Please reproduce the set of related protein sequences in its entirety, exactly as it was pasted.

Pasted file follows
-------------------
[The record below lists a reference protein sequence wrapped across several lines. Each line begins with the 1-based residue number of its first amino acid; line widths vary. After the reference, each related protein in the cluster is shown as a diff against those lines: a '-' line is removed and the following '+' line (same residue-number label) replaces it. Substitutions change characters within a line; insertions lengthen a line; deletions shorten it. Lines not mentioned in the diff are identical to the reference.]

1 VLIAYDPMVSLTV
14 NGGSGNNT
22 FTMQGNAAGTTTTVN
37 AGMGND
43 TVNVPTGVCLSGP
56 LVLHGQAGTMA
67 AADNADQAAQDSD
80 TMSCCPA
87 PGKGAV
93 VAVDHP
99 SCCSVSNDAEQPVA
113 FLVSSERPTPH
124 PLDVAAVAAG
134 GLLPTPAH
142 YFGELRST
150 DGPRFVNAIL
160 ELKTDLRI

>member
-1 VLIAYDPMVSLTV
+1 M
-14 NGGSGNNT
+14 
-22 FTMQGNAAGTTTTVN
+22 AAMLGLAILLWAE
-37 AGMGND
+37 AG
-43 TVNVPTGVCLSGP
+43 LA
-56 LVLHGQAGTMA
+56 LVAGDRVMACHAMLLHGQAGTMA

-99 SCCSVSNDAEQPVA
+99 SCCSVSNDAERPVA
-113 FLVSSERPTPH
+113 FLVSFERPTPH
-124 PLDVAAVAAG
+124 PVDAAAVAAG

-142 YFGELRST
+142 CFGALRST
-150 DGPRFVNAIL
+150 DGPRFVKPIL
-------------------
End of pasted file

[The record below lists a reference protein sequence wrapped across several lines. Each line begins with the 1-based residue number of its first amino acid; line widths vary. After the reference, each related protein in the cluster is shown as a diff against those lines: a '-' line is removed and the following '+' line (same residue-number label) replaces it. Substitutions change characters within a line; insertions lengthen a line; deletions shorten it. Lines not mentioned in the diff are identical to the reference.]

1 VLIAYDPMVSLTV
14 NGGSGNNT
22 FTMQGNAAGTTTTVN
37 AGMGND
43 TVNVPTGVCLSGP
56 LVLHGQAGTMA
67 AADNADQAAQDSD
80 TMSCCPA
87 PGKGAV
93 VAVDHP
99 SCCSVSNDAEQPVA
113 FLVSSERPTPH
124 PLDVAAVAAG
134 GLLPTPAH
142 YFGELRST
150 DGPRFVNAIL
160 ELKTDLRI

>member
-1 VLIAYDPMVSLTV
+1 M
-14 NGGSGNNT
+14 
-22 FTMQGNAAGTTTTVN
+22 AAMLGLAILLWAE
-37 AGMGND
+37 AG
-43 TVNVPTGVCLSGP
+43 LA
-56 LVLHGQAGTMA
+56 LVAGDRVMACHAMLLHGQAGTMA

-99 SCCSVSNDAEQPVA
+99 SCCSVSNDAERPVA
-113 FLVSSERPTPH
+113 FLVSFERPTPH
-124 PLDVAAVAAG
+124 PVDAAAVAAG

-142 YFGELRST
+142 CFGALRST
-150 DGPRFVNAIL
+150 DGPRFVKPIL